Dr. Hamilton on the Optimal Duration of Trastuzumab in HER2+ Breast Cancer

Erika P. Hamilton, MD
Published: Friday, Mar 01, 2019



Erika P. Hamilton, MD, director, Breast and Gynecologic Research Program, Sarah Cannon Research Institute, discusses the optimal duration of trastuzumab (Herceptin) in patients with HER2-positive breast cancer.

One of the major areas of investigation in HER2-positive breast cancer is determining the optimal duration of therapy, specifically with regard to trastuzumab, explains Hamilton. The HERA, PERSEPHONE, and PHARE trials have all tried to define the most beneficial length of trastuzumab. Based on results from the HERA trial, physicians learned that 2 years of trastuzumab is not more beneficial than 1 year.

However, data from the PHARE and PERSEPHONE trials had conflicting results, says Hamilton. Final results of the PHARE trial showed that a shorter, 6-month duration of trastuzumab failed to be noninferior to the standard 12-month course of therapy, whereas 5-year follow-up from the PERSEPHONE trial demonstrated noninferiority between the 2 durations. Taken collectively, Hamilton says that 1 year of therapy is likely more effective than 6 months, although the decision should be individualized to each patient.

For patients with comorbidities, elderly patients, and those who have trouble traveling, 6 months of therapy may be a suitable option. For the average patient, Hamilton recommends sticking with 12 months of therapy.
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Erika P. Hamilton, MD, director, Breast and Gynecologic Research Program, Sarah Cannon Research Institute, discusses the optimal duration of trastuzumab (Herceptin) in patients with HER2-positive breast cancer.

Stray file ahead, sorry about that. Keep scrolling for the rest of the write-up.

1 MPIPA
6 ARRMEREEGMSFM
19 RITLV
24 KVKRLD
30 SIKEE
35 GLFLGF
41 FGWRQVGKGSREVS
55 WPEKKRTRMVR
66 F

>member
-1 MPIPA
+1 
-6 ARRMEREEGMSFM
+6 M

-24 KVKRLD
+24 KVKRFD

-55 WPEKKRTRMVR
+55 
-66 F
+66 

One of the major areas of investigation in HER2-positive breast cancer is determining the optimal duration of therapy, specifically with regard to trastuzumab, explains Hamilton. The HERA, PERSEPHONE, and PHARE trials have all tried to define the most beneficial length of trastuzumab. Based on results from the HERA trial, physicians learned that 2 years of trastuzumab is not more beneficial than 1 year.

However, data from the PHARE and PERSEPHONE trials had conflicting results, says Hamilton. Final results of the PHARE trial showed that a shorter, 6-month duration of trastuzumab failed to be noninferior to the standard 12-month course of therapy, whereas 5-year follow-up from the PERSEPHONE trial demonstrated noninferiority between the 2 durations. Taken collectively, Hamilton says that 1 year of therapy is likely more effective than 6 months, although the decision should be individualized to each patient.

For patients with comorbidities, elderly patients, and those who have trouble traveling, 6 months of therapy may be a suitable option. For the average patient, Hamilton recommends sticking with 12 months of therapy.



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